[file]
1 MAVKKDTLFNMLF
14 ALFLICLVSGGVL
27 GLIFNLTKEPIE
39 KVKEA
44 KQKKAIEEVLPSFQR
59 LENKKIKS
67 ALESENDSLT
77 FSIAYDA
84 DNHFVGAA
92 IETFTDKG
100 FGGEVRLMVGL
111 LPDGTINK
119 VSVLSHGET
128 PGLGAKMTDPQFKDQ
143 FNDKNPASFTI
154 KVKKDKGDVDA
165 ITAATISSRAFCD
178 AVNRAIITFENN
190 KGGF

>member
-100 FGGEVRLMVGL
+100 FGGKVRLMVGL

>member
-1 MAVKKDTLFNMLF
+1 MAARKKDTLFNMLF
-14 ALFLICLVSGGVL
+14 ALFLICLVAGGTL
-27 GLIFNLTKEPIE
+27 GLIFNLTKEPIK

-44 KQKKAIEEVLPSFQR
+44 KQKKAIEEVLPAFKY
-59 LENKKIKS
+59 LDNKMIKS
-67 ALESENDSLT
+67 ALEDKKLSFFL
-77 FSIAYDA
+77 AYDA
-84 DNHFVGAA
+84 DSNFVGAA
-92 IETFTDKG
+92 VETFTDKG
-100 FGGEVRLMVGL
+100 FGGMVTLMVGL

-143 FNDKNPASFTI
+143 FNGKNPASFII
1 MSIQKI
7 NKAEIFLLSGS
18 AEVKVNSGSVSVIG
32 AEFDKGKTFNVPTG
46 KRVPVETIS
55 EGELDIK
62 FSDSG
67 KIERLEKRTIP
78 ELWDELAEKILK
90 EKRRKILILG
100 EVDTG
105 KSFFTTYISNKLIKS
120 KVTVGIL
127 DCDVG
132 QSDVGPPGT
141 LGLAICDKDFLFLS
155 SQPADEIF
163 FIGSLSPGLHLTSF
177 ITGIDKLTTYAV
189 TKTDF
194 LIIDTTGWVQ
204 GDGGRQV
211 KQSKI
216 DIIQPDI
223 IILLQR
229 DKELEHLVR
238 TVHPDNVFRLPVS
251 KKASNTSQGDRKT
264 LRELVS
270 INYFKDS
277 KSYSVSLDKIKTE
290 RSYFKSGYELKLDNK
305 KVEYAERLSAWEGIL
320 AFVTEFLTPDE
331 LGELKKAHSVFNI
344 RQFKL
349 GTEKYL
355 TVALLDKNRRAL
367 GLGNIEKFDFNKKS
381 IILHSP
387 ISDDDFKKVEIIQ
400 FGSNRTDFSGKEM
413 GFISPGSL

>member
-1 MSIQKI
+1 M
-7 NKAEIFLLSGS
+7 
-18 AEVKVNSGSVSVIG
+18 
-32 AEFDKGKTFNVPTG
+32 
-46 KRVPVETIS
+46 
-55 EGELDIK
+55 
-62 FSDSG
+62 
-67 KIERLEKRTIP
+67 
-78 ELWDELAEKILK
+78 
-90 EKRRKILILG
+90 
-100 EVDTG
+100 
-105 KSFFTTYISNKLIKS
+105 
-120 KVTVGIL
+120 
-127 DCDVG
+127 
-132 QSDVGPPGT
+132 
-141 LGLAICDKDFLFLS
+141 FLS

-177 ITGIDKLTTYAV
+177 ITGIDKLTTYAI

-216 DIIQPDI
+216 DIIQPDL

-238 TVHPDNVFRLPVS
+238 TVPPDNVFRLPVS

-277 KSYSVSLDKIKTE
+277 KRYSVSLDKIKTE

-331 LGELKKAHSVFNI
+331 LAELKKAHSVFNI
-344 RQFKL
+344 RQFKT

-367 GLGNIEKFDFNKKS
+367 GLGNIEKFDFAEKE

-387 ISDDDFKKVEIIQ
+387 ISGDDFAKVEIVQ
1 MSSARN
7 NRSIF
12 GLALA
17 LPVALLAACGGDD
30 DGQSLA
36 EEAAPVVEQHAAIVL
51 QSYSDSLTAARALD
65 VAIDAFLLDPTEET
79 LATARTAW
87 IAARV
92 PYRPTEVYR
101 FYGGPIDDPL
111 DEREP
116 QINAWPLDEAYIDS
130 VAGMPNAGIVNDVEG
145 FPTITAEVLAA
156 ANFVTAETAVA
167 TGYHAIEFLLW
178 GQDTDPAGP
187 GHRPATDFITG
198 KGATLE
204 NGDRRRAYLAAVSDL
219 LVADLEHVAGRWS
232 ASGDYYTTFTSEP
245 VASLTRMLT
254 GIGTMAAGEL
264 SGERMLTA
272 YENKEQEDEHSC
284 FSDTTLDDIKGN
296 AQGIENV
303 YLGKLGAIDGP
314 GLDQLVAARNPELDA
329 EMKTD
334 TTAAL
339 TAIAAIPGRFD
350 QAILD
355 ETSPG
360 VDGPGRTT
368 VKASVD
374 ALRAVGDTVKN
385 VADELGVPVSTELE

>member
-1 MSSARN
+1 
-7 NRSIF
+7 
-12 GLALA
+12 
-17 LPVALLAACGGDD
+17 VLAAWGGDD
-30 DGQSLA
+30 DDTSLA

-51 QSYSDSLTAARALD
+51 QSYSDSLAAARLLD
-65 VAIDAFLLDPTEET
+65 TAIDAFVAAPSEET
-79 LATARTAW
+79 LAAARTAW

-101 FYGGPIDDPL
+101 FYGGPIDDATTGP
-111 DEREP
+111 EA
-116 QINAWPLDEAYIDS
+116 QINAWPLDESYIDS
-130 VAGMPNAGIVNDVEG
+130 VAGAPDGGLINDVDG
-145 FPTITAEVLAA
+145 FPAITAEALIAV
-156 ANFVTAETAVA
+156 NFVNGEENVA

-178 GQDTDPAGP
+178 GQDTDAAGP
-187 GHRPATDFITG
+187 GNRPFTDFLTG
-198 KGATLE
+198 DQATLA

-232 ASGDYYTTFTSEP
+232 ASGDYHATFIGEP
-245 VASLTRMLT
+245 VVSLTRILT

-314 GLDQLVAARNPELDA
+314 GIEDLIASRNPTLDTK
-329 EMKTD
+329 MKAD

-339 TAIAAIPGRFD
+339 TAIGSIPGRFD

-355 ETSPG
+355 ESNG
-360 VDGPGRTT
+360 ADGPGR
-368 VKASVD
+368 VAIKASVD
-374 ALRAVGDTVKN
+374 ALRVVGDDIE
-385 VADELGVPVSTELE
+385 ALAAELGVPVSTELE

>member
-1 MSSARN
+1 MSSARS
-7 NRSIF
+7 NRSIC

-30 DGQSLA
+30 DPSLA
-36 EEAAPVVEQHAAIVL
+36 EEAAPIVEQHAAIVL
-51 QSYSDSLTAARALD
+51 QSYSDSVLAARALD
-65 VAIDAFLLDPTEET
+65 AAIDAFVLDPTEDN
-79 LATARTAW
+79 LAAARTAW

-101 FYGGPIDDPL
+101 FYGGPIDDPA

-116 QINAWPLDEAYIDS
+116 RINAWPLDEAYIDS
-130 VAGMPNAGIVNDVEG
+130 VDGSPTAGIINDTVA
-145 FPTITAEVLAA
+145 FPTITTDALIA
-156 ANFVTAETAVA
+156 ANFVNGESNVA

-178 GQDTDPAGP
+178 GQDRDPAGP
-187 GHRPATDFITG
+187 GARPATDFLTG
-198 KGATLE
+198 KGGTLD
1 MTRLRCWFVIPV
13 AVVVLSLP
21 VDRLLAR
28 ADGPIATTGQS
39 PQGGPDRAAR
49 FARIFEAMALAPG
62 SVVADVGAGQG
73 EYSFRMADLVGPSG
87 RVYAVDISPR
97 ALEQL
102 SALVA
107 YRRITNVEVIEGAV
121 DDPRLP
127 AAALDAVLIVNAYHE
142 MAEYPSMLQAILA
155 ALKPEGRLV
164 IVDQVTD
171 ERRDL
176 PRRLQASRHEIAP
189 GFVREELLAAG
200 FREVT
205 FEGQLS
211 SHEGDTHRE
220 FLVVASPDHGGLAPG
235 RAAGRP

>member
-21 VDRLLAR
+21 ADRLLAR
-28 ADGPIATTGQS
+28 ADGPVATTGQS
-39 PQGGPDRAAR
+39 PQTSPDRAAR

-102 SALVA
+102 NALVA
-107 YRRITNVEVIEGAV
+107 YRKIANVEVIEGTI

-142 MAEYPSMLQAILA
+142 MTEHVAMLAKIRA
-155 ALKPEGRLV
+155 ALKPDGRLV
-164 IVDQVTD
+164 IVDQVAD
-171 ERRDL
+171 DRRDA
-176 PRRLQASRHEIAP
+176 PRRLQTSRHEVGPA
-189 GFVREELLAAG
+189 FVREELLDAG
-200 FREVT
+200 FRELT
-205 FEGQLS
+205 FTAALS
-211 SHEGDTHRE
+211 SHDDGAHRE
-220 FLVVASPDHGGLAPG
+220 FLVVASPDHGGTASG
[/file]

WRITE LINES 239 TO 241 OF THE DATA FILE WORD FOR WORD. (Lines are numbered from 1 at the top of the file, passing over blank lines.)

-30 DGQSLA
+30 DPSLA
-36 EEAAPVVEQHAAIVL